"And God said, Let us make man in our image, after our likeness."
The plural form of the personal pronouns used in this text imply a plurality of personality engaged in the creation of the world. That God, as Father, Son and Holy Spirit, was in the work of creation, as the one only living, and the true God, to work of creation, as the one only living, and the true God, to us appears abundantly demonstrated. We are expressly told, "And the Spirit of God moved upon the face of the waters," and God said, "Let there be light," &c. That Christ as the Son of God, and mediatorial Head and Life of his church, was there, is equally certain, from the declaration, John i. 3, and Col. I. 16-18, and that the creation and formation of man, was designed especially to set forth Christ in a figure. We have never understood that man was to be like his Maker in every particular; God was to be the Creator, and man the creature, and consequently subject to the government, power and providence of the Creator. If man had been in the likeness of God, in relation to his eternal perfection's and peculiar attributes, he could not have fallen, for he would have been immutable. His fall proves to us, then, that it was not in that sense that he was made in the image of his Maker. That he came from the hand of his Creator, a pure, sinless being, and a perfect specimen of the workmanship of his God, is sufficiently clear, and that he remained in a state of a spotless innocence until he sinned, is beyond dispute. But we must remember that no creature or created perfection can compare with the uncreated perfection of the eternal God.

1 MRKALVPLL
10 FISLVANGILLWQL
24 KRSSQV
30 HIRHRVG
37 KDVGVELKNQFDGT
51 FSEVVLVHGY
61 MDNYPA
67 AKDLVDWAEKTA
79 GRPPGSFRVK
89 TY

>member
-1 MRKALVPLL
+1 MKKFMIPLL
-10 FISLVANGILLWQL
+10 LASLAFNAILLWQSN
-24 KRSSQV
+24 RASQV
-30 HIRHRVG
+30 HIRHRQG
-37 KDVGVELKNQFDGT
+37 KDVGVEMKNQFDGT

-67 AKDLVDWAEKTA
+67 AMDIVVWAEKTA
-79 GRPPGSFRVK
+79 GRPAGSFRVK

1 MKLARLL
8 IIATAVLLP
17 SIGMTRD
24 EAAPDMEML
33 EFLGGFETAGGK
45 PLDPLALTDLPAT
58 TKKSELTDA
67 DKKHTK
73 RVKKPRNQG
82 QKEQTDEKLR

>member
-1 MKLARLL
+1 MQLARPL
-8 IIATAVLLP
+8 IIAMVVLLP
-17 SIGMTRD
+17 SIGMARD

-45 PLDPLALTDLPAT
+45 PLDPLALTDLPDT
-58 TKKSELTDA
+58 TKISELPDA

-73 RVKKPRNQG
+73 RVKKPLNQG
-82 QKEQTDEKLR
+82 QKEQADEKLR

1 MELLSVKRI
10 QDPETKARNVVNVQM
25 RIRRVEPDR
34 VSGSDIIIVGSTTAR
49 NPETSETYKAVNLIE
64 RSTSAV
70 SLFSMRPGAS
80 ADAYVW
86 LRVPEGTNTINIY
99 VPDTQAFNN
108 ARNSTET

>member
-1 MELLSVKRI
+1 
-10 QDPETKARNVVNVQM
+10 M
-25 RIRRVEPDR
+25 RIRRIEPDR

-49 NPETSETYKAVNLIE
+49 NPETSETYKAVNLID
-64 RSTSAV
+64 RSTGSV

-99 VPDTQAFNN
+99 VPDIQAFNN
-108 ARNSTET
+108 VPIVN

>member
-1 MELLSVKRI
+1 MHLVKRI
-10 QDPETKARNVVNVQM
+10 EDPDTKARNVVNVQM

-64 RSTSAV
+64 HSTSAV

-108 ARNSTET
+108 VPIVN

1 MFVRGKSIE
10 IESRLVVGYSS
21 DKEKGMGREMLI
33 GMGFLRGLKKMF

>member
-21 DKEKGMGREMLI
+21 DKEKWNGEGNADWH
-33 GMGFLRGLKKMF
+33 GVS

We are told in our text that "God said, Let us make man in our image, after our likeness." In the next verse we are told that God created man in his image, in the image of God, he created he him, male and female, created he them. And in chapter iii. 22, the Lord God said, "Behold, the man is become as one of us, to know good and evil," &c. From all these, and many other portions of inspired truth, we infer that the image and likeness of God, in which Adam was created, consisted in his being created and formed, "the figure of him that was to come," which is Christ, according to Romans v. 14. To create Adam a figure of him that was to come, namely, a figure of Christ, was to create him in the likeness of Christ, so far as the figure is applicable; for Christ is the brightness of his Father's glory, and the express image of his person. (Heb. i. 3). Paul declares to the church of God, that, "We have redemption through his blood, even the forgiveness of sins; who is the image of the invisible God, the first-born of every creature." – Col. i. 14,15.